When do you need a gateway and what is it?
If you’ve built a nice Power BI dashboard, you also want to have it refresh automatically. This is the only way you are guaranteed always up-to-date data. Automatically refreshing such a dashboard can take place when it is published to the Power BI service, Power BI’s cloud environment. This allows users to “consume” the dashboard, i.e. use it to view the correct and latest insights and figures.
If you want to refresh a dashboard that uses data sources that aren’t in the cloud, you can’t access it from the Power BI service without a Gateway. So:
You need a Gateway if you want to refresh data from on-premises data sources.
These local sources are technically referred to as “on-premises,” or simply “on-prem.” Examples of such sources include Oracle databases, MySQL data, and even an Excel file stored on a network drive.
For data sources that you can move yourself, like that Excel file, it’s best to store them in the cloud, for example, in a Teams environment. This way, you no longer need a gateway for that connection!
Gateways can be categorized into several types:
- Personal or Standard mode: As the name suggests, personal mode is only for your own use. Standard mode can be shared with other users (and also offers more features).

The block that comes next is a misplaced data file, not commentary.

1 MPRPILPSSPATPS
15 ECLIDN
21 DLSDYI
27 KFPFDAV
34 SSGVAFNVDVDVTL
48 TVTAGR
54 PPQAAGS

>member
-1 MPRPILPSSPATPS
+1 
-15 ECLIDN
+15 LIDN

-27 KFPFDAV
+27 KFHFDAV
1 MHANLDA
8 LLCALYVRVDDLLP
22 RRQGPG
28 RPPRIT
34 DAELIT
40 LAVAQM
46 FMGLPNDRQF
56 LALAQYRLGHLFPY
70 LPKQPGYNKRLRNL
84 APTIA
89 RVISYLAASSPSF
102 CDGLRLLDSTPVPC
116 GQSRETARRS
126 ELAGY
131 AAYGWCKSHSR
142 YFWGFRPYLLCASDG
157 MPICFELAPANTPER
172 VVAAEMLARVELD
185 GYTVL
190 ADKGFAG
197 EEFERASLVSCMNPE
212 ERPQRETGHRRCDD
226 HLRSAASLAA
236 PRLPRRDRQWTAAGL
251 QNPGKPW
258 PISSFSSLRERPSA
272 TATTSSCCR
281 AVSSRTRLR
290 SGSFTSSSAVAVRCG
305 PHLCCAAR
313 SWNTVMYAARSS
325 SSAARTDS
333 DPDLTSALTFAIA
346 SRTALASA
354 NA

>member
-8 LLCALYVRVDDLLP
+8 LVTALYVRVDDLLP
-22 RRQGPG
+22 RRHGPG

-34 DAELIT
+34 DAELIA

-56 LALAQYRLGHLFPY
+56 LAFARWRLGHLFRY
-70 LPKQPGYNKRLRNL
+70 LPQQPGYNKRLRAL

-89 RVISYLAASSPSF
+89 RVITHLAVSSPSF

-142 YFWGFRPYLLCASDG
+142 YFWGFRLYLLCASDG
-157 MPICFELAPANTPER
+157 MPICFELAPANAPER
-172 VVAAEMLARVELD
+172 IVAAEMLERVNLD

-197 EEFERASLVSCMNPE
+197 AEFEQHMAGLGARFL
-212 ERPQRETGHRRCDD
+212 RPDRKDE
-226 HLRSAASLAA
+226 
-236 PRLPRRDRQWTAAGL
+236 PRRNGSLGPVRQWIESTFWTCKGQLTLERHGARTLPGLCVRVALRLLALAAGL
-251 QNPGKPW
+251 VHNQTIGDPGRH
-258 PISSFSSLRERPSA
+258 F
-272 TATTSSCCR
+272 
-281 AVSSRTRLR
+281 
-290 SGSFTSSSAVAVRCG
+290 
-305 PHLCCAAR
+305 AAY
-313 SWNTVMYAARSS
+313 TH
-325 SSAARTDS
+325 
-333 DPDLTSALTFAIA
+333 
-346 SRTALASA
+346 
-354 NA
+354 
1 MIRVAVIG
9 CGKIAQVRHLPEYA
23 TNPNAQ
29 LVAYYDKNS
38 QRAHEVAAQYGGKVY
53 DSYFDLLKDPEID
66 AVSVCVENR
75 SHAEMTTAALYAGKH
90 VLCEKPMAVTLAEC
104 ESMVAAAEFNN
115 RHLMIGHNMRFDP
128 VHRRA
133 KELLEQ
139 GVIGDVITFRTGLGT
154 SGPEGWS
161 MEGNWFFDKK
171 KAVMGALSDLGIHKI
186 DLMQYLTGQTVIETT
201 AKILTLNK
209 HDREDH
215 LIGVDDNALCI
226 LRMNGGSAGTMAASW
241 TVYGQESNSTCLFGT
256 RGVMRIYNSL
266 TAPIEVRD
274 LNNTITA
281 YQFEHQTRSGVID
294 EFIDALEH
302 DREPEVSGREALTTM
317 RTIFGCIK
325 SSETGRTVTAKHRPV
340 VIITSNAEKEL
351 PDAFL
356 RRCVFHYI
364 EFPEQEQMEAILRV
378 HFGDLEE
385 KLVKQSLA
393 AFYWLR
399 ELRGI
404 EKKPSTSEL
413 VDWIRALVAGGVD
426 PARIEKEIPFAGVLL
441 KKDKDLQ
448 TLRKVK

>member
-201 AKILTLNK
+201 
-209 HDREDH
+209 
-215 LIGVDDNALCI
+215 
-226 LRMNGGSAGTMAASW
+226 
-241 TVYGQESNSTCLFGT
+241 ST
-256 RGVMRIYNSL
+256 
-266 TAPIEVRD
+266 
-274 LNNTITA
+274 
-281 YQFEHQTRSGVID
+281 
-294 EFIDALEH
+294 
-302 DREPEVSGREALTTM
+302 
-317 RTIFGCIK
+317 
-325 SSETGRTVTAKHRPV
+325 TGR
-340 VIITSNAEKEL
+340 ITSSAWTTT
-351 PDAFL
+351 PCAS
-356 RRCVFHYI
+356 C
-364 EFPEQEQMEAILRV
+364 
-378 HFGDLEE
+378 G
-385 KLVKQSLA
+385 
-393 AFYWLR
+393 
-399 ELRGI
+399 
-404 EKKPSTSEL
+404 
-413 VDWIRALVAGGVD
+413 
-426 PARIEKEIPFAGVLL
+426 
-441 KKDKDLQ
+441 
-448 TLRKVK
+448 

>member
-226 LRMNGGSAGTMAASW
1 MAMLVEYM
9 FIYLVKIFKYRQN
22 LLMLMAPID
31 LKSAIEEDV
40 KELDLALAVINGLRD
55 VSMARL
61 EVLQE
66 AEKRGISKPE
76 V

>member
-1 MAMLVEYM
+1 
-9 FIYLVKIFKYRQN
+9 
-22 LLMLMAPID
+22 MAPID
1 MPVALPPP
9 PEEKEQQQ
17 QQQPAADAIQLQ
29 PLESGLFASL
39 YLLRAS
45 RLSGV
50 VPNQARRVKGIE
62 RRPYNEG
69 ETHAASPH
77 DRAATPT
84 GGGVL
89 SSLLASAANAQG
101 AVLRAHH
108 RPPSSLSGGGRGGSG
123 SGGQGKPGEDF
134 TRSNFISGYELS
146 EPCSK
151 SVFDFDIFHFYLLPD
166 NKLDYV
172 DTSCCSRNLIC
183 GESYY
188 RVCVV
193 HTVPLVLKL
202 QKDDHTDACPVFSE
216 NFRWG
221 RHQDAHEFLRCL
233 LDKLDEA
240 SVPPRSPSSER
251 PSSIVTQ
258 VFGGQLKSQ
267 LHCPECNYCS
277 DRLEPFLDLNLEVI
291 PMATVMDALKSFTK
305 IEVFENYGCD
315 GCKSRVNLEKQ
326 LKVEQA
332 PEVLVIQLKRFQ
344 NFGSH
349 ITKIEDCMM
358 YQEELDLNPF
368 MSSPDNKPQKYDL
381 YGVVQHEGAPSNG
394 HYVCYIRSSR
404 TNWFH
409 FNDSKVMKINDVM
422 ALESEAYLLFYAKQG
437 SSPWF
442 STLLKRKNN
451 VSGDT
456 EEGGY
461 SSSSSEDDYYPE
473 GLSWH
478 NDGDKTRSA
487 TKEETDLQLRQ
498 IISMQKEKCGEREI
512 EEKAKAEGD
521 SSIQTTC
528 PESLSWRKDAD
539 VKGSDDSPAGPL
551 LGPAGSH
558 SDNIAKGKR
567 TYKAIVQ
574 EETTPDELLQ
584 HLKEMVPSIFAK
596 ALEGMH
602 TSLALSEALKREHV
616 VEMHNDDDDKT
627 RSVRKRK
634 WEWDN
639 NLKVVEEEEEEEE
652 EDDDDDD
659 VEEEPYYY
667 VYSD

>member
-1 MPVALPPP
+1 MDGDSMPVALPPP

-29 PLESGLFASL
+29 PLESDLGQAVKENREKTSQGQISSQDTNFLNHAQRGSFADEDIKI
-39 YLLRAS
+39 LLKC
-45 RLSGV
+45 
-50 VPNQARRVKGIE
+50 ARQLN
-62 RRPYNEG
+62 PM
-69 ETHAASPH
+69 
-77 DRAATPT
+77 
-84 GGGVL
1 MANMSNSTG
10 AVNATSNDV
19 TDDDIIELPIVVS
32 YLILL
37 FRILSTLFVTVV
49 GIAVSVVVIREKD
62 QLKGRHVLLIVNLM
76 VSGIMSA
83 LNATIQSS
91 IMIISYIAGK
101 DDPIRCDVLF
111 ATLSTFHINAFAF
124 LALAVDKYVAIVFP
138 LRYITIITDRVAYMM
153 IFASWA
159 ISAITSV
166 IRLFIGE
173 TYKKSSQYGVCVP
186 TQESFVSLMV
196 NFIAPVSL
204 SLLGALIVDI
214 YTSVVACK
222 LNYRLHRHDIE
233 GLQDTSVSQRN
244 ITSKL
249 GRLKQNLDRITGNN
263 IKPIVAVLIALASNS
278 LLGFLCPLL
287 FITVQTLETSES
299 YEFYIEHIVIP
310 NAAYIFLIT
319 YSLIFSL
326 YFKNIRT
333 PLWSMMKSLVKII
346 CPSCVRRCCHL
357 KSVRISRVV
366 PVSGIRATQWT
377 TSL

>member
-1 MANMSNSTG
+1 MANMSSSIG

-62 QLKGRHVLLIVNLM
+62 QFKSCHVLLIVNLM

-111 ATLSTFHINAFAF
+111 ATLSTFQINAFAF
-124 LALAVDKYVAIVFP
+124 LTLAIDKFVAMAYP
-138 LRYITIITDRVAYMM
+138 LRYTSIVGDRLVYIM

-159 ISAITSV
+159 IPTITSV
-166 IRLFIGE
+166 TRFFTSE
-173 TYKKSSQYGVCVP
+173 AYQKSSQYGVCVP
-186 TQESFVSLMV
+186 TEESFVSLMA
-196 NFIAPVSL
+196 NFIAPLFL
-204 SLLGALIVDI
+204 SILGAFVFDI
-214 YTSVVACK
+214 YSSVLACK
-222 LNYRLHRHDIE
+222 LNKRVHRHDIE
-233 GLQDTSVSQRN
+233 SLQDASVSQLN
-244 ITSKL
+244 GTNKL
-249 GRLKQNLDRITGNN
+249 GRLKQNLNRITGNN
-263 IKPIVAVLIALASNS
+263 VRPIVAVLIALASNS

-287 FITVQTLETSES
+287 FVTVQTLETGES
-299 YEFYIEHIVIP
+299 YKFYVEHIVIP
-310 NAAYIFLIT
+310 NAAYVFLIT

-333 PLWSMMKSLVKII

- Single gateway or a cluster of gateways: In this case, multiple gateways are combined, and queries are automatically distributed to optimize the load per gateway. If one of the gateways in the cluster is temporarily offline, your refresh will still be performed by the remaining gateways in the cluster.
Please note: the image 1 example illustrates the concept of gateways.
How do you install a gateway?
- Install the desired gateway via https://powerbi.microsoft.com/en-us/gateway/.
Open the “On-premises data gateway” program and log in with your Microsoft account (Figure 2).
Figure 2: On-premises data gateway
- Check that you can now find the gateway in the Power BI service, under Settings -> Manage connections and gateways -> On-premises Data Gateway (Figure 3).
Figure 3: Control Gateway
- In the “Connections” tab on the left you can now set up the connections to the on-premises resources. Choose the connection type, enter the credentials, and so on. Another option is to go directly to the settings of the dataset and add the connection to the gateway there.
- Did you already add the connection to the gateway itself instead of to the dataset? Then in the screenshot below (image 4) you still have to ‘map’ the gateway and dataset connection, or link them together.
Do you also want to make the gateway and connections available to others? Then add them via “Manage users”.
Figure 4: Establishing a connection
Why do we hate gateways?
We prefer to avoid gateways. They add complexity to the architecture, the connections are not very intuitive to configure and you need IT support to get a machine available in the right place in the architecture on which you can run the gateway software. So we always move local files to a cloud environment, try to use API connections instead of local connections and encourage the transition of systems to the cloud.
Are you having trouble updating your datasets? We are happy to support you! Together we will look at what the best architecture situation is for you, whether we should deploy a gateway, and how we can help you set up and configure in the Power BI cloud.
We are happy to help you become the king of your own data! And your refresh processes.
Interested, want to know more or curious about what else we can do for you? Contact us at email@example.com
King Expert Officer @ Data Kingdom